This mutual aid, as a biologic or natural factor, has influenced materially, as I have said, the mode of life, the biologic success, and the character of the evolution of many kinds of lower animals. In their case, it was not, we presume, consciously chosen or consciously developed. In the case of man, however, where also mutual aid has been a fundamental factor in determining the mode of life and the success and character of the evolution of the species, and where in the beginning also it may have been entirely unconsciously taken on, we face an important new thing in relation to it: that is, its conscious development. Indeed, it is the high development of mutual aid, plus a high degree of brain-power, plus the existence of something we call spirit or soul in man, all of these interacting on each other to the advantage of the further development of each, that really distinguishes man from other animals, and makes him human. This conscious development of mutual aid, or altruism, byman demands some further consideration of the problem of war as the biologist faces it.

Man differs markedly from other animal species in having two kinds of inheritance, often confused because of the use of the common term, inheritance, for both kinds. He has a biological inheritance — this is real heredity, inherent in him, and responsible for much of his physical and mental condition, and for that reflex and instinctive behavior, partly indispensable for the actual maintenance of his life and health, but partly no longer indispensable, in his present stage of evolution, as in the cases of various brute performances once necessary to his self-preservation.

He has also a social inheritance, not a part of his heredity, but playing a very important and conspicuous rôle in his life, especially in his less material, his higher life, as we are accustomed to call it — the part of his life that especially characterizes him, and makes especially worth while being human. Man is not born with this social inheritance in him, as his biological inheritance is in him, but with it all about him, ready for him and certain to be, in some measure, imposed on him. He is born into it rather than with it in him.

This social inheritance consists of tradition, of recorded history, of precept and example — of education, in a word. It is possible because of mutual aid, and speech, writing, and printing. Other animals, especially a few of the higher ones, may also enjoy a certain social inheritance; but man’s social inheritance is so incomparably greater and more important in determining the character of his life, that he is in this respect qualitatively different from all other animals.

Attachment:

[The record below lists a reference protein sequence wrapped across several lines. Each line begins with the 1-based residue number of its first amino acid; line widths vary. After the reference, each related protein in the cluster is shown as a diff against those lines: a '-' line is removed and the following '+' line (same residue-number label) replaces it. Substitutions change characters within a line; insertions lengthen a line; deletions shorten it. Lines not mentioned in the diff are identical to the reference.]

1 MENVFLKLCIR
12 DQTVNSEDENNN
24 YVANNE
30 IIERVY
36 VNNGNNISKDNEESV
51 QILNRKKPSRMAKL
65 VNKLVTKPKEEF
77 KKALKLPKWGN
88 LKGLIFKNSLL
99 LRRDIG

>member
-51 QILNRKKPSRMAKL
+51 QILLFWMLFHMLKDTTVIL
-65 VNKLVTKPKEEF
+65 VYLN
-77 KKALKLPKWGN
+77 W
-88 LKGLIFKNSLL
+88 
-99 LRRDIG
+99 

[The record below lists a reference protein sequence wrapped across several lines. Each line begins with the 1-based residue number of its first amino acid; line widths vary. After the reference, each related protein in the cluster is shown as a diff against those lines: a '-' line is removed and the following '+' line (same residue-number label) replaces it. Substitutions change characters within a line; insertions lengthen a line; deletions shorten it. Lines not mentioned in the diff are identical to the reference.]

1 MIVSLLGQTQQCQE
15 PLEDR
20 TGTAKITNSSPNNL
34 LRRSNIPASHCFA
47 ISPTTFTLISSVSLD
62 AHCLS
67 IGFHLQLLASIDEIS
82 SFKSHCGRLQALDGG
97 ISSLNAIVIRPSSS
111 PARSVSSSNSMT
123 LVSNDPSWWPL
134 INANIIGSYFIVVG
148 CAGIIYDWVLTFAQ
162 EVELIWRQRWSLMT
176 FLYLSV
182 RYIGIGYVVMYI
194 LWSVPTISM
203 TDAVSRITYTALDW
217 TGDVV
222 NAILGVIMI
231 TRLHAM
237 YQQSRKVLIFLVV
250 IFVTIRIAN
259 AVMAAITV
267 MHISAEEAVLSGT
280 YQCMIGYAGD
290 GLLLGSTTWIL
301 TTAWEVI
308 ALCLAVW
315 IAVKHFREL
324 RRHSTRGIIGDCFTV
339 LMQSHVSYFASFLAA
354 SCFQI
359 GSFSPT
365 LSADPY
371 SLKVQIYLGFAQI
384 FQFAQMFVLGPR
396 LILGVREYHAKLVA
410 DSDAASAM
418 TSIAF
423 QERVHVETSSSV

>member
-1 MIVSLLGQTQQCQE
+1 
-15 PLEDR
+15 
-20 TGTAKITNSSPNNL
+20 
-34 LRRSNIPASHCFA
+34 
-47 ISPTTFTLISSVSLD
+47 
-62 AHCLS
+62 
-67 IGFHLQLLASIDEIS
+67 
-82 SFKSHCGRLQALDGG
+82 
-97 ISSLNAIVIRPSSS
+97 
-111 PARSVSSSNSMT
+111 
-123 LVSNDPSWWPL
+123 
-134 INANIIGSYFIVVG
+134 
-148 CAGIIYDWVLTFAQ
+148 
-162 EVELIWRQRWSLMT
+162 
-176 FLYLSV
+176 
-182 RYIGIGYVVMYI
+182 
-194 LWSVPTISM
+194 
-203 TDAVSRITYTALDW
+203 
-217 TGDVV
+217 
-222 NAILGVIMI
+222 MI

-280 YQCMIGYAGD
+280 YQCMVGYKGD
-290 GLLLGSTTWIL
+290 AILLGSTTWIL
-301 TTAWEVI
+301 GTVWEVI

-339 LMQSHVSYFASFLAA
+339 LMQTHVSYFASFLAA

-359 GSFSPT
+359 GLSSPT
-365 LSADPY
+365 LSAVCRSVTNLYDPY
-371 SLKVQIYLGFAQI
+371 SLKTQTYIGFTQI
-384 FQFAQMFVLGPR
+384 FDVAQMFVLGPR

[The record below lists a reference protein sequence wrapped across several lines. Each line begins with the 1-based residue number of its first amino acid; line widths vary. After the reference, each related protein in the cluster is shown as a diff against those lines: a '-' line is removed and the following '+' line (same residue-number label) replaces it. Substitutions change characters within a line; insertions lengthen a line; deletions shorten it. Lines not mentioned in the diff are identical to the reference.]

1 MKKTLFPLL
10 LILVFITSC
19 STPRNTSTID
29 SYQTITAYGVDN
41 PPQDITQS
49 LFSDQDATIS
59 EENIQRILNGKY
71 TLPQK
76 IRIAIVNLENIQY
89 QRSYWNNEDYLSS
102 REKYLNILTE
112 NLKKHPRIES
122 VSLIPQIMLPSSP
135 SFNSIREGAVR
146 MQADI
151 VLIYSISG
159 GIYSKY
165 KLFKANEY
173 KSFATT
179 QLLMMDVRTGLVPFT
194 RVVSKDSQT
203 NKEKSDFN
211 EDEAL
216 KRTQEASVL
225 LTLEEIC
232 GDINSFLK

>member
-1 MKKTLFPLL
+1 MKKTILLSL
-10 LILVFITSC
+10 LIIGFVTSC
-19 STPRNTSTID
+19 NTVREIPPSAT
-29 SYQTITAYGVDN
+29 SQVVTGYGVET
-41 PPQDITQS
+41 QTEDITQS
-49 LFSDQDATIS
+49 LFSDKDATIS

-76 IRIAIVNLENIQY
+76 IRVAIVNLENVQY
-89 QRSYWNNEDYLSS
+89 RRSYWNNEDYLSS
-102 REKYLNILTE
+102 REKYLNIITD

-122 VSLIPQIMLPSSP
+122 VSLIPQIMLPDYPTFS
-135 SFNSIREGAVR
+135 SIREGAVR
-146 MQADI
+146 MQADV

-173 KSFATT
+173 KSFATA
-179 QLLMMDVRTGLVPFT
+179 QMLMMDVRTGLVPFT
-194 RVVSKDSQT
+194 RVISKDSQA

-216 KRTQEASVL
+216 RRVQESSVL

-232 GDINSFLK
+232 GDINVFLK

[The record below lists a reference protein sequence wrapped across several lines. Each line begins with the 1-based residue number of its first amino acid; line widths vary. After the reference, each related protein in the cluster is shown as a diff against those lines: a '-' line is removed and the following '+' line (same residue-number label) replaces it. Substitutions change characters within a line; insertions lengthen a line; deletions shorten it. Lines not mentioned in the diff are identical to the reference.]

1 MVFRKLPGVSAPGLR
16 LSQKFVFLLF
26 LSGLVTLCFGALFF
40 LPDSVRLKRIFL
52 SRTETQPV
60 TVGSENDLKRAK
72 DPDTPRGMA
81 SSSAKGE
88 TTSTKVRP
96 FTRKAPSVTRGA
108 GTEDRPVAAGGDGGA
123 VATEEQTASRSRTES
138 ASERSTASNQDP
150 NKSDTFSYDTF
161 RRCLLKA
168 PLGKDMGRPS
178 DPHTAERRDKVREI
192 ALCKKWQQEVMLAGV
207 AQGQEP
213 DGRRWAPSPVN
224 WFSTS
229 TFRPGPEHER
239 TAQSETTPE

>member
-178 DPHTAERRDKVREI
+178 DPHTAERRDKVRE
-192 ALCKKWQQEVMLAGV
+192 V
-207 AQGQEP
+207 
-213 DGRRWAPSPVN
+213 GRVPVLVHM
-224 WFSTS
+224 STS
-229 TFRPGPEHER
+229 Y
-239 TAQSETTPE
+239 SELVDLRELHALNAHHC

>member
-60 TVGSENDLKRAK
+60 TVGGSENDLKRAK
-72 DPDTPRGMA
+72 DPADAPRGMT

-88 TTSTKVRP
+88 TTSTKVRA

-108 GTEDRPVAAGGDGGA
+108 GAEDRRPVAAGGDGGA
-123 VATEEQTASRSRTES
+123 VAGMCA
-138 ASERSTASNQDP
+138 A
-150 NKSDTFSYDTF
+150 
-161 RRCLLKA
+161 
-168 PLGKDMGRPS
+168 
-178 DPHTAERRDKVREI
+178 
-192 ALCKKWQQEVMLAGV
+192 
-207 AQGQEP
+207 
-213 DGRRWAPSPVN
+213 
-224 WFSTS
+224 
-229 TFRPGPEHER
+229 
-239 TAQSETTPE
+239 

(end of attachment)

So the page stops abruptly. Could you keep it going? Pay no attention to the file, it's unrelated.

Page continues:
II

Now, with all this in his eyes, the biologist interested in the problem of the inevitability of war and the desirability of it sees the situation as reducible to rather simple terms. If man prefers, or surrenders himself, to be ruled in his relation to fighting and war by his biological inheritance, then war will persist. Or if he decides that the best way to develop the highest type of man and human culture is to depend primarily on the natural selection based on a ruthless, physical, life-or-death determining struggle for existence, with a survival and dominance of the materially strongest, then war is desirable.

But if he recognizes that he must take into account, in his study of human development, another evolution factor, not less natural, and of proved effectiveness, which is based on the mutual-aid principle instead of the mutual-murder principle, and one which can be backed by all the force of social inheritance to counteract certain opposing influences of biological inheritance, then war need be to him neither inevitable nor desirable.

The protagonists of inevitable war declare that human nature does not change. The biologist declares that human nature does change, both by virtue of the influences of strictly biological factors, and especially by virtue of the influences of social inheritance. Human nature to-day, which is certainly not the same as human nature in early Glacial time, is quite as much the resultant of the work of social-inheritance factors as it is of factors of biological inheritance. Human nature — not just the part that is inherited, but the whole of it, including the part that is acquired by each generation — not only changes, but can be made to change in definite direction by education; and it can be made to change with reasonable rapidity—a rapidity that seems very rapid indeed to the biologist accustomed to see change mostly depend on slowly modified heredity.

Let us turn now to one or two more of those problems which especially involve in their consideration this matter, introduced by our reference to the warproblem, of the two kinds of inheritance and the relations between them.